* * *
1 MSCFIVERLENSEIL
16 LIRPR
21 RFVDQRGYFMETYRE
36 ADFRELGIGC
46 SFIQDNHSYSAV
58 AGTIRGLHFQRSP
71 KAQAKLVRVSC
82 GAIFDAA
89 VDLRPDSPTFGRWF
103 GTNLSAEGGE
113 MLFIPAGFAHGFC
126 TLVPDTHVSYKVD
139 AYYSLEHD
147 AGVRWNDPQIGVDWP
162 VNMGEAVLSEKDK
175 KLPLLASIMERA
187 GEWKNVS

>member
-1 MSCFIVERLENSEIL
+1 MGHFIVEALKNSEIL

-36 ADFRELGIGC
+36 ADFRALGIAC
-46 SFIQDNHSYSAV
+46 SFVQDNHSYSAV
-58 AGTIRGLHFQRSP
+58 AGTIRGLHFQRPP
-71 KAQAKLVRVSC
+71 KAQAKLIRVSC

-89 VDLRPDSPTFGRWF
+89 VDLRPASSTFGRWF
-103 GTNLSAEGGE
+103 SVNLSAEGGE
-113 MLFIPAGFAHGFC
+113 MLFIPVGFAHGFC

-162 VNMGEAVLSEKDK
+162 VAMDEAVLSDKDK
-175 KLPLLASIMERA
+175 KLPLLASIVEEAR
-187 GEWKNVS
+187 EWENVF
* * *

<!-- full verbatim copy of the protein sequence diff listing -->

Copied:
1 MSCFIVERLENSEIL
16 LIRPR
21 RFVDQRGYFMETYRE
36 ADFRELGIGC
46 SFIQDNHSYSAV
58 AGTIRGLHFQRSP
71 KAQAKLVRVSC
82 GAIFDAA
89 VDLRPDSPTFGRWF
103 GTNLSAEGGE
113 MLFIPAGFAHGFC
126 TLVPDTHVSYKVD
139 AYYSLEHD
147 AGVRWNDPQIGVDWP
162 VNMGEAVLSEKDK
175 KLPLLASIMERA
187 GEWKNVS

>member
-1 MSCFIVERLENSEIL
+1 MGHFIVEALKNSEIL

-36 ADFRELGIGC
+36 ADFRALGIAC
-46 SFIQDNHSYSAV
+46 SFVQDNHSYSAV
-58 AGTIRGLHFQRSP
+58 AGTIRGLHFQRPP
-71 KAQAKLVRVSC
+71 KAQAKLIRVSC

-89 VDLRPDSPTFGRWF
+89 VDLRPASSTFGRWF
-103 GTNLSAEGGE
+103 SVNLSAEGGE
-113 MLFIPAGFAHGFC
+113 MLFIPVGFAHGFC

-162 VNMGEAVLSEKDK
+162 VAMDEAVLSDKDK
-175 KLPLLASIMERA
+175 KLPLLASIVEEAR
-187 GEWKNVS
+187 EWENVF